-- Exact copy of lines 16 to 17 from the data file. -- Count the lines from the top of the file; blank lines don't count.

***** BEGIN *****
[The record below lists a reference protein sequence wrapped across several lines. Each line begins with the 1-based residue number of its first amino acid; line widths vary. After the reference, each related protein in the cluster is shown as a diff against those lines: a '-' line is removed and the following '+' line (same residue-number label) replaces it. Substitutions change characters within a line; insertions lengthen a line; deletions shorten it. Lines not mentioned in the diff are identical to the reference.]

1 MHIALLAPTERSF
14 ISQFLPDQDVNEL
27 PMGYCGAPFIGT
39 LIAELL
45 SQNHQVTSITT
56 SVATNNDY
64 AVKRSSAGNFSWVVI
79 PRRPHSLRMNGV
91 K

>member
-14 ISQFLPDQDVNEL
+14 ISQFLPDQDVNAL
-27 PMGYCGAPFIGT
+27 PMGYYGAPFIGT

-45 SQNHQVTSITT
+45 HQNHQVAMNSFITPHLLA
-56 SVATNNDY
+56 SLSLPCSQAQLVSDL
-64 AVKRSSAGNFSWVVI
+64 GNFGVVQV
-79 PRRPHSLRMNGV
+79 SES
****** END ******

-45 SQNHQVTSITT
+45 HQNHQVAMNSFITPHLLA